Shyamak shuddered, acutely disturbed, and looked out of his window as Ananya kept driving at a steady pace. “At first, I was taken aback but did not know what to say or even do,” she continued. “I was just 4-5 months old in the organisation. And JD was 55, senior... was revered in the organisation. Will people even believe a 26-year-old? Nope. I went to Freida Mistry, silver haired and experienced... and asked her what I should do. She was shocked. She told me to stay in touch while she would manage it. Two days later, corporate communications was ‘happy to announce’ that JD was moving to marketing. Will I trust brands that a man like him influences? No. What is the culture he will bring to the brands? Why, what is the overall culture an organisation speaks of when it engages with, why, even protects, a man of poor moral character? Can such a man be trusted with a nation? A company? A family?

Silence fell upon them as they drove through the nasty evening traffic.

Shyamak: I am sorry.... but why didn’t you resign?

Ananya: Why should I? It’s a job, not a marriage. Dealing with perverted humans is also a part of learning. You have no idea how much I have learnt in the three months since this happened. Someday I will make a great CEO. Not pride, but confidence in my learning. (Pausing…) Shyamak, I am 26, eight months in the organisation. What do I say why I left? You know….. (she struggled for words) I do not believe in running from the battlefield or making it easy for the aggressor. I fight, I trouble, I hit back. I haunt JD everyday. I am a vicious person. Our dad brought us up to fence viciously. I will learn what I need, here, and as I watch JD I know what companies do to destroy brands.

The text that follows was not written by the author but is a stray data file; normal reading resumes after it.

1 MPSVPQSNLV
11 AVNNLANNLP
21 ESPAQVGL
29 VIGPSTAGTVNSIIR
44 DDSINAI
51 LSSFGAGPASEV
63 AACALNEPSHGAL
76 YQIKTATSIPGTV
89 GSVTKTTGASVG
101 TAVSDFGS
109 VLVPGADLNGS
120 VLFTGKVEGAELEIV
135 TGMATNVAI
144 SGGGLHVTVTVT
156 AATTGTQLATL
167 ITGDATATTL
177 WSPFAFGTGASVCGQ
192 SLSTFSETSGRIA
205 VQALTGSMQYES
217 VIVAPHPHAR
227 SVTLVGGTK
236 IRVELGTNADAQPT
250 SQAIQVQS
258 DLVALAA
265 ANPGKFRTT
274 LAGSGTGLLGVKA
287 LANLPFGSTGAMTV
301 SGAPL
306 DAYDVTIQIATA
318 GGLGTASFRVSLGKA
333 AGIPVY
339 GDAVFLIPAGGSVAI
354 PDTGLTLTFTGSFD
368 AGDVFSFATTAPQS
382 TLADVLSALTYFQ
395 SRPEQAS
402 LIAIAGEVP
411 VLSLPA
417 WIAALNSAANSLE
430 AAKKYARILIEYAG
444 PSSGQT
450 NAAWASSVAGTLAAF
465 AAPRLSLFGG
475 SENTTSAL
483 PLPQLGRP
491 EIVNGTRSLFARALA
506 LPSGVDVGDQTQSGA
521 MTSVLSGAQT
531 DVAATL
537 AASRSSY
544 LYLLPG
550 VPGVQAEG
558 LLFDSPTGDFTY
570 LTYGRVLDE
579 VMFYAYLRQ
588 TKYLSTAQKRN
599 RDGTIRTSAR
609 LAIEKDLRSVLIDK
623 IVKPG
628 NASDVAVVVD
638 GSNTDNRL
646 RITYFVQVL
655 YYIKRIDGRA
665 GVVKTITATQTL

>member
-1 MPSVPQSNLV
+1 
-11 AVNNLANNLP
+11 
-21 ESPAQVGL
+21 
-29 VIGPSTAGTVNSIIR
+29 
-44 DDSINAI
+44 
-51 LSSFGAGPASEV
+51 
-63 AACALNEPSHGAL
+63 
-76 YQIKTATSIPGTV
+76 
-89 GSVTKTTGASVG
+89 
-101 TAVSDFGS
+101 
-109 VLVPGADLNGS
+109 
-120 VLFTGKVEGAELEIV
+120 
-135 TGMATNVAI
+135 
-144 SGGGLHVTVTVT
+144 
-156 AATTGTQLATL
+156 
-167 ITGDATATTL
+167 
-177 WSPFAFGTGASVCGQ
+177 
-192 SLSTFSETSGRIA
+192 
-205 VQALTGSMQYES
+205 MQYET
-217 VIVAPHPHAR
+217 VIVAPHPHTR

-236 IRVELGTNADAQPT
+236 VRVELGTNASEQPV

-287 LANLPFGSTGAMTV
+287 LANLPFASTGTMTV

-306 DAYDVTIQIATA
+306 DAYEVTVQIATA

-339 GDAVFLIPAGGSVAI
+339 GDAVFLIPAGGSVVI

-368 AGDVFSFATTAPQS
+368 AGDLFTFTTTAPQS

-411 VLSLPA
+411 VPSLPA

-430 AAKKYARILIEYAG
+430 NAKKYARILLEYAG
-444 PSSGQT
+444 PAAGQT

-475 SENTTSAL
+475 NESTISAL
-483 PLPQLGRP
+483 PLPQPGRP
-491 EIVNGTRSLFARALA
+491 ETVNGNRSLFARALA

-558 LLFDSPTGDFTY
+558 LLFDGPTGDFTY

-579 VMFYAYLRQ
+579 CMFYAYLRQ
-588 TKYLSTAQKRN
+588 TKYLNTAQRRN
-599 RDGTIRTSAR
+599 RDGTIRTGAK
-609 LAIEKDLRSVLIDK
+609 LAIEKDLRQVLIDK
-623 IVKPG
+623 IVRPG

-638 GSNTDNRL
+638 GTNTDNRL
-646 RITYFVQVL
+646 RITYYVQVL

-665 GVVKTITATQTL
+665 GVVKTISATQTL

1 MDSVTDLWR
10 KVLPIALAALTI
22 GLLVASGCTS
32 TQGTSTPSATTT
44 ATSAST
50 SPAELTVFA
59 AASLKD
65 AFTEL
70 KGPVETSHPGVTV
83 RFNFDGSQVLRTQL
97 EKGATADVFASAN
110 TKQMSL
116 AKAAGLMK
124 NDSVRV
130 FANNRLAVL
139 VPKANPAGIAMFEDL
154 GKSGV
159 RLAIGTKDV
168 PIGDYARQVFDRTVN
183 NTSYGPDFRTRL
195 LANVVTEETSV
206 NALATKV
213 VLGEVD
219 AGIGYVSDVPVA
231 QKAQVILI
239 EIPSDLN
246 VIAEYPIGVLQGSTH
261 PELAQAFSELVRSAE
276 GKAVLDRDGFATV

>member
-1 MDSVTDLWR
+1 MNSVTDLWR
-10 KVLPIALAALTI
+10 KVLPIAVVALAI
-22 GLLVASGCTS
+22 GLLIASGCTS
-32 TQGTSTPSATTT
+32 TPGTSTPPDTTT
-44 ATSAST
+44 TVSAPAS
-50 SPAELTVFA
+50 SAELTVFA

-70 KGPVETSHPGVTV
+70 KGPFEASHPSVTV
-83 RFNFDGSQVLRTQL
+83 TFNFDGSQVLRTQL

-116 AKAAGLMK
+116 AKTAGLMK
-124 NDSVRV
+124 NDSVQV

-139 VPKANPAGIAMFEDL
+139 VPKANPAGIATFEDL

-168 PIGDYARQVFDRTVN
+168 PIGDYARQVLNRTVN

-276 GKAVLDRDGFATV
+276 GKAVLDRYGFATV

Shyamak: Which is?

Ananya: They throw a cover on such men and their conduct in the false belief that they are saving the brand. They think the brand worker is different from the brand. They do not think that a worker needs to be aligned with the brand. That is the sense I got from the organisation Kayplas. They decided to cover JD and his perversion. And they have allowed him to infect the brand. (Long pause….) I can’t trust K-Oil, anymore

Shyamak: I don’t think you can blame the brand for the sins of its workers...

Ananya: Do we not blame parentage for the conduct of children? Likewise, I blame the organisation for a culture it perpetrates.

Shyamak: What culture? Kayplas does not even know how JD wronged you!

Ananya: No? Freida Mistry? I thought she would tell CEO Desai and have JD removed. But the organisation I understand ‘reveres the many years that JD gave the organisation’ ...that he has just three years to retirement and this can nullify his superannuation! And in the same breath they said to Freida, ‘We feel there was a misunderstanding owing to the nubile age of the so-called victim.’ And sent me a message to ‘concentrate on my work’, whatever that means.